The research is published alongside a commentary by Lord Robert May of Oxford, past-president of the UK's Royal Society, who praises the researchers' "imaginative new approach."
"It is a remarkable testament to humanity's narcissism that we know the number of books in the US Library of Congress on 1 February 2011 was 22,194,656, but cannot tell you -- to within an order-of-magnitude -- how many distinct species of plants and animals we share our world with," Lord May writes.
"(W)e increasingly recognize that such knowledge is important for full understanding of the ecological and evolutionary processes which created, and which are struggling to maintain, the diverse biological riches we are heir to. Such biodiversity is much more than beauty and wonder, important though that is. It also underpins ecosystem services that -- although not counted in conventional GDP -- humanity is dependent upon."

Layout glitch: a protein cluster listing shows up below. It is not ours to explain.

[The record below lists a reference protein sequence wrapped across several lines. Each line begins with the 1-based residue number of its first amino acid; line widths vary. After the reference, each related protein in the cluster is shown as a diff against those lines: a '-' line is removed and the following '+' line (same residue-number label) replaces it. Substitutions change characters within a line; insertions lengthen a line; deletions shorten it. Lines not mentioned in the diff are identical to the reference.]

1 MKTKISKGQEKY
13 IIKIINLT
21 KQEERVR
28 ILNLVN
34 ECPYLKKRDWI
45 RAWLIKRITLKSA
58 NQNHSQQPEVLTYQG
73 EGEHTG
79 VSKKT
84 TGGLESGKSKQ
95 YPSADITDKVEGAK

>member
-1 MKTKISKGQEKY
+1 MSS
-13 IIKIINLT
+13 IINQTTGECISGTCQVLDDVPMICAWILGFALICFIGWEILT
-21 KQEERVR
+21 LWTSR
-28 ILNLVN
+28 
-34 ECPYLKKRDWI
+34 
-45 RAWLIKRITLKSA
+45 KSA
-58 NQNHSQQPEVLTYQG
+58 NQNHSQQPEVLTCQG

Drawing conclusions from 253 years of taxonomy since Linnaeus
Swedish scientist Carl Linnaeus created and published in 1758 the system still used to formally name and describe species. In the 253 years since, about 1.25 million species -- roughly 1 million on land and 250,000 in the oceans -- have been described and entered into central databases (roughly 700,000 more are thought to have been described but have yet to reach the central databases).
To now, the best approximation of Earth's species total was based on the educated guesses and opinions of experts, who variously pegged the figure in a range from 3 to 100 million -- wildly differing numbers questioned because there is no way to validate them.
Drs. Mora and Worm, together with Dalhousie colleagues Derek P. Tittensor, Sina Adl and Alastair G.B
|Contact: Terry Collins|
Census of Marine Life